Dermatologist warns summer alcohol consumption may increase the risk of melanoma


Alcohol and the sun could prove a lethal combination in developing skin cancer, with tattoos also proving an additional risk factor for the deadly disease, according to a leading melanoma expert.

New Zealand has the world’s second-highest rate of melanoma with more than 2,700 new registrations annually and one Kiwi dying from this form of cancer every day.

Molemap dermatologist Dr Niy­ati Shar­ma says while consumption of alcohol can have a negative impact on the amount of sunblock used and increase the time spent in the sun, research paints a more alarming picture.

“The research has shown us that while drinking in the sun may cause your skin to burn more easily, alcohol drinkers, in general, may be more prone to skin cancer,” she says.

Dr Sharma says a German study that investigated the impact of alcohol and sun exposure showed that consumption of liquor increased not just the risk of sunburn developing but also the severity.

“Participants in the study each consumed three drinks before being exposed to UV light with the tests showing their skin burned faster,” she says.

Dr Sharma says it is likely that the acceleration of sunburn was due to the lower levels of carotenoids the participants had following consumption of alcohol, the depletion of these may have made the skin more prone to the impact of the sun.

“The findings of this study are concerning because they do tell us that alcohol can increase the likelihood of sunburn, it is not simply a case of people failing to apply enough sunscreen when they’re drinking, rather the research shows a direct correlation between the ingestion of alcohol making our skin more vulnerable to the effects of the sun,” she says.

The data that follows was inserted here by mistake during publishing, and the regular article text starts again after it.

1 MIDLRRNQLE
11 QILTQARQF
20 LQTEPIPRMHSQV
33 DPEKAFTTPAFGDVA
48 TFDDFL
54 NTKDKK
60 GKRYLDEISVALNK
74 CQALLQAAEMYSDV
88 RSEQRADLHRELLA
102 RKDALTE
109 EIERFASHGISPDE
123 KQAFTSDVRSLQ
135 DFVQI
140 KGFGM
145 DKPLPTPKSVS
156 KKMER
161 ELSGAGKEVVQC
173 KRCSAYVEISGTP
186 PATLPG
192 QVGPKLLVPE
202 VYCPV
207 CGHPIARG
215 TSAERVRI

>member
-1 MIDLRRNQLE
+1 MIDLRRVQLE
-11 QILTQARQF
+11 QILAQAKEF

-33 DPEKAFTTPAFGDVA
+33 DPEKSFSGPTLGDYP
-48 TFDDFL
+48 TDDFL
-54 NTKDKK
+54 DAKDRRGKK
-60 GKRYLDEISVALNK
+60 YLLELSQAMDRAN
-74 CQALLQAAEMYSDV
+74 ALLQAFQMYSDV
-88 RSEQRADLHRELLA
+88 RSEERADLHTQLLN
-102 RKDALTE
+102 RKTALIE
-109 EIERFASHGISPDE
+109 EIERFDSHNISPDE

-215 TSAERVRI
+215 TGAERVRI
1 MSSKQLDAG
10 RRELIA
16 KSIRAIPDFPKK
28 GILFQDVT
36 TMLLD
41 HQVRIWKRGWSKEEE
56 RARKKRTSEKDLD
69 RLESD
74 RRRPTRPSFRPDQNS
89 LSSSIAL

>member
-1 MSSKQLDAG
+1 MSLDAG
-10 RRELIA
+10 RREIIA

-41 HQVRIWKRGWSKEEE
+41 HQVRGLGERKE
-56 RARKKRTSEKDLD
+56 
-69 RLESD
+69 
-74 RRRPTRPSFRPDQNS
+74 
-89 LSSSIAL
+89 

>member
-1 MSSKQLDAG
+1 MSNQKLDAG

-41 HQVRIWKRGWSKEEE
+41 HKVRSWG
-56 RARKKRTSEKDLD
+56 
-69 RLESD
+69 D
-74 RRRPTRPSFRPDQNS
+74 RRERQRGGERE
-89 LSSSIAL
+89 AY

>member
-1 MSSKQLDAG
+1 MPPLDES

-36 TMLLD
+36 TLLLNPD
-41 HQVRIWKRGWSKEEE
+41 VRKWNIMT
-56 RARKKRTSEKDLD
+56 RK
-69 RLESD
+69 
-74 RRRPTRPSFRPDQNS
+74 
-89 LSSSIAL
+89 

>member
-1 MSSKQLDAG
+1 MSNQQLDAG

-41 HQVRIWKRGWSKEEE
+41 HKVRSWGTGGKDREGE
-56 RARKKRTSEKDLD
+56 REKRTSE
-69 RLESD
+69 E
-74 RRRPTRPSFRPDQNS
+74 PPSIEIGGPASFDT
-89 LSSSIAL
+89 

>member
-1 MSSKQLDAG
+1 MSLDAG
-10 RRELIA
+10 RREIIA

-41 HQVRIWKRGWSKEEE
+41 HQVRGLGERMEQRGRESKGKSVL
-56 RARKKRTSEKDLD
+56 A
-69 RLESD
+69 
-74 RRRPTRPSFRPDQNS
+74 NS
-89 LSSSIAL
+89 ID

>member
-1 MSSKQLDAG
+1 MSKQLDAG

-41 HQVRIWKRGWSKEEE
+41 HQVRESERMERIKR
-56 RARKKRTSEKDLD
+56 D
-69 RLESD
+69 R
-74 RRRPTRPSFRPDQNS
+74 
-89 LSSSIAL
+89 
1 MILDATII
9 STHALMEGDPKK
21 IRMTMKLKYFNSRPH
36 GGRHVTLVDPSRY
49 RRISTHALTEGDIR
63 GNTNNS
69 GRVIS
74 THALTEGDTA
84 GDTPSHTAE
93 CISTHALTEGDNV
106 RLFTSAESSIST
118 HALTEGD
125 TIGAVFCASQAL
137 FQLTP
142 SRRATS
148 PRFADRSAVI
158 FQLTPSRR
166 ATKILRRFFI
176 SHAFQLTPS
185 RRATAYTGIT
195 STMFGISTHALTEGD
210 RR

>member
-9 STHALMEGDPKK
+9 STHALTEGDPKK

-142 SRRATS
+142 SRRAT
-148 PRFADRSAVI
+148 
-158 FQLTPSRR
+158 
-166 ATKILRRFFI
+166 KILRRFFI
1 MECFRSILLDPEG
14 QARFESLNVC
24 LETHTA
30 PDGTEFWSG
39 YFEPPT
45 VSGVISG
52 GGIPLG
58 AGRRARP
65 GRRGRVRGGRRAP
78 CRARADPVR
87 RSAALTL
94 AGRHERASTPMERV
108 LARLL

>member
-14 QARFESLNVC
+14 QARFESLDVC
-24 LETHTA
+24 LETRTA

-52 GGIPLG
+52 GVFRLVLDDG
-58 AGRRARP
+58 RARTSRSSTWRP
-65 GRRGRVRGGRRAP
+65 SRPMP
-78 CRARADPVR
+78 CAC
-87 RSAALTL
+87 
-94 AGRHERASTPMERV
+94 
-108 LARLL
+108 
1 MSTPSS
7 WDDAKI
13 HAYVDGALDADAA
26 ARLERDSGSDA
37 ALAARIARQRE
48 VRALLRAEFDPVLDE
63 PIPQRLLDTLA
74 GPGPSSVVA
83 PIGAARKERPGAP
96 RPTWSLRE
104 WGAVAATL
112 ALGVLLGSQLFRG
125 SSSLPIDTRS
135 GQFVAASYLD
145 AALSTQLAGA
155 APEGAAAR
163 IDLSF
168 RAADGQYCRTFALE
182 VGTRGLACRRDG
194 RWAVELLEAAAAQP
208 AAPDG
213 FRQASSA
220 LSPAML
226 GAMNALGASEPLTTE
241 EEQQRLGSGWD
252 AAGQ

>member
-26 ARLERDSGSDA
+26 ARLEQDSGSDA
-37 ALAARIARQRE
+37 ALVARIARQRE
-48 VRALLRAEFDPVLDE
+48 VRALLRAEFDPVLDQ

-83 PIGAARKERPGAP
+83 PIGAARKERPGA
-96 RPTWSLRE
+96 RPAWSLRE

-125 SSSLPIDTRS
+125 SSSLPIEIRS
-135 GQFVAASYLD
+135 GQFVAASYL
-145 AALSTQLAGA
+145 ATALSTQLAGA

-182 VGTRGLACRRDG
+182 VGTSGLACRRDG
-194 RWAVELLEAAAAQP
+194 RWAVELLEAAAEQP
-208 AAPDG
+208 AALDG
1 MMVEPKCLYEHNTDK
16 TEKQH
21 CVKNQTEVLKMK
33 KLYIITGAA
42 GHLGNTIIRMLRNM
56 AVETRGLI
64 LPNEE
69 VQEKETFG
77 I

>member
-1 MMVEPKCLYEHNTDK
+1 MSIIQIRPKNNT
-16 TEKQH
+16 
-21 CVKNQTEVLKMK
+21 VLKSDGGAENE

Dr Niy­ati Shar­ma

Dr Sharma says several other reports have confirmed a link between alcohol intake and the development of basal cell carcinoma (BCC) and squamous cell carcinoma (SCC) the two most common types of skin cancer as well as melanoma.

“One of the studies highlighted the risk of BCC increased by 7 per cent and SCC increased by 11 per cent for every standard beer or a small glass of wine, or ten grams of distilled spirits, drunk each day. 

“The other study found a 20 per cent increase in melanoma for those who drank liquor to compared to those who don’t drink alcohol or drank it on occasion, and an increased risk based on the amount of alco­hol intake, with a 55 per cent increase in risk for those who drink 50 grams of alco­hol (or five beers) per day,” she says.

Along with alcohol consumption, Dr Sharma says tattoos can also prove to be an additional risk for Kiwis this summer.

Latest data shows a fifth (20 per cent) of Kiwis have a tattoo and this makes it more challenging to identify any potentially dangerous skin lesions.

Dr Sharma says those who have a tattoo “sleeve” may also be at increased risk as it is harder for them, their friends or family to immediately identify an area of concern.

“The onset of summer is a welcome reminder to us all of the dangers of melanoma and the need to be vigilant with sun protection and the monitoring of any areas of concern. Skin checks are vital in early detection of melanoma or other types of skin cancer,” she says. Dr Sharma says New Zealanders needing more information on skin cancer screening can visit here.

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